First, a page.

A scientist is nearly assassinated. In order to save him, a submarine is shrunken to microscopic size and injected into his blood stream with a small crew. Problems arise almost as soon as they enter the bloodstream.
The oceans during the late 1860-92s are no longer safe; many ships have been lost. Sailors have returned to port with stories of a vicious narwhal (a giant whale with a long horn) which sinks their ships. A naturalist, Professor (Pierre) Aronnax, his assistant, Conseil, and a professional whaler, Ned Land, join an US expedition which attempts to unravel the mystery.Written by
Murray Chapman <email@example.com>
The fictional Disney Nautilus actually exists as a real submarine, and it was built by a fan! Pat Regan's Nautilus Minisub was the World's first "real" Disney Nautilus submarine (manned, free-roving, pressure hull-type submersible boat) in any scale: designed and handcrafted in steel by one man working alone in a modest backyard shop in California between 1986 and 1991; acknowledged in writing by Corporate Disney as a visually accurate depiction of the Disney Nautilus in 1992. In 1993, Regan moved to Hawaii where he became prolific in recreating and diving Disney's unique underwater technologies, including the 20,000 Leagues diving apparatus. The submarine is presently being refurbished for continued operations in the Pacific. See more »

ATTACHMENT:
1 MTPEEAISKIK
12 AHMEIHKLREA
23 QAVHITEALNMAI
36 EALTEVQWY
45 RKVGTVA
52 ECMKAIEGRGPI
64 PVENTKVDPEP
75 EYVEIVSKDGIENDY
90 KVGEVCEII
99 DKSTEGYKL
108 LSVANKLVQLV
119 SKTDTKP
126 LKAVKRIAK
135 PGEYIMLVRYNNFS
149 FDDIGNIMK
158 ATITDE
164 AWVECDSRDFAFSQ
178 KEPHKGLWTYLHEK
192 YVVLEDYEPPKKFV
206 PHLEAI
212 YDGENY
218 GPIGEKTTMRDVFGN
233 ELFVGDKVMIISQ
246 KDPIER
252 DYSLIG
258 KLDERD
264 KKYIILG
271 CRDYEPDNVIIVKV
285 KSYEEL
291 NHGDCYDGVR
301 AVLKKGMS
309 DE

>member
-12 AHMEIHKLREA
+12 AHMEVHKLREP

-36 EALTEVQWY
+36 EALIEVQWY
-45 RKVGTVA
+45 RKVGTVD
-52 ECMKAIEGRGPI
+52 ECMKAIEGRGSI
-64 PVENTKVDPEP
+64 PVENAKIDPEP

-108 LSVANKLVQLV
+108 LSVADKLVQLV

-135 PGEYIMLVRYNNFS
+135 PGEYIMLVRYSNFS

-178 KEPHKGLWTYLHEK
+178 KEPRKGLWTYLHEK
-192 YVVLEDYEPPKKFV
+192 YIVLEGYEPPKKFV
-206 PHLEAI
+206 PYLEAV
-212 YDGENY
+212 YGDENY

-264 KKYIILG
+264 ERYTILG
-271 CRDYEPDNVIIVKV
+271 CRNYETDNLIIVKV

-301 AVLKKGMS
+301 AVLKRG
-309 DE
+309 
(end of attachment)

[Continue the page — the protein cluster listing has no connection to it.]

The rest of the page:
When an attacked ship explodes, the men of the Nautilus are thrown AWAY from the explosion. If there was a real explosion, the Nautilus would be blown away from the explosion, and the untethered men would be thrown TOWARDS the explosion. See more »
[Noticing that Ned is eating with his knife]
There's a fork on your left, Mr. Land. Or aren't you accustomed to utensils?
Oh, I'm indifferent to 'em.
See more »
A parable, an exemplary sci fi story, a classic tragedy
This is by far the most literate, the most moving, and the most cinematically sophisticated film Disney has ever made. Those of the reviewers at this (IMDb) site who dismiss it as a kiddie movie, or who sneer at the special effects ("time has not been kind" to this film, one of them says; according to another, "the thrill is gone") seem simply prejudiced, rather like those who automatically deride any film that features Charlton Heston or deals with a biblical theme. It is indeed quite amazing that any special effects filmed in 1954 would continue to stack up so well. (I suppose Lucas or Spielberg could improve on the giant squid today, but so what?)
The acting is almost uniformily superb, although I seem to be in the minority in my opinion that Kirk Douglas' yo-ho-ho cliché sailor is rather wooden. (v. following paragraph) James Mason portrays Captain Nemo as a tragic hero in the classic sense, neither "byronic" nor a "mad scientist": a man so far ahead of his time that the world can only see his invention as a monster to be hunted with harpoons---and yet he is so tragically wounded by the whose malice and envy of lesser men that he has indeed become, in some ways, a monster. Paul Lucas is equally heartrending as Professor Arronax, the good-hearted bourgeois academician who truly believes that anyone can be made to "see reason" and become, in effect, a nice guy. Between these huge opposites are the robust common man of action, Ned Land ("Nemo's cracked", "I want to escape!"), the Professor's worry-wart servant, Conseil (Peter Lorre), and Nemo's equally devoted, spookily laconic First Mate (Robert J. Wilkes).